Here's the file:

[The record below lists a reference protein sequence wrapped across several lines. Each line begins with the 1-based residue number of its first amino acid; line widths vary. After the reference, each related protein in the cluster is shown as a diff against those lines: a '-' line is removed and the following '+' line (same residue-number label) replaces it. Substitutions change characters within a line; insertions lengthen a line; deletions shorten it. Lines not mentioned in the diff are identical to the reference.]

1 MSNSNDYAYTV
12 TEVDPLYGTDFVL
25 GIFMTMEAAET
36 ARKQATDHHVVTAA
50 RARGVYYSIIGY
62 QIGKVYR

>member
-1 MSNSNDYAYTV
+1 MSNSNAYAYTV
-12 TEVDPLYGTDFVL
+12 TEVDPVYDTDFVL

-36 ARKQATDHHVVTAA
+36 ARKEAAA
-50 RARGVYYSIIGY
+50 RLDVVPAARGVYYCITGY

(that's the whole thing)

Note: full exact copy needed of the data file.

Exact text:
[The record below lists a reference protein sequence wrapped across several lines. Each line begins with the 1-based residue number of its first amino acid; line widths vary. After the reference, each related protein in the cluster is shown as a diff against those lines: a '-' line is removed and the following '+' line (same residue-number label) replaces it. Substitutions change characters within a line; insertions lengthen a line; deletions shorten it. Lines not mentioned in the diff are identical to the reference.]

1 MSNSNDYAYTV
12 TEVDPLYGTDFVL
25 GIFMTMEAAET
36 ARKQATDHHVVTAA
50 RARGVYYSIIGY
62 QIGKVYR

>member
-1 MSNSNDYAYTV
+1 MSNSNAYAYTV
-12 TEVDPLYGTDFVL
+12 TEVDPVYDTDFVL

-36 ARKQATDHHVVTAA
+36 ARKEAAA
-50 RARGVYYSIIGY
+50 RLDVVPAARGVYYCITGY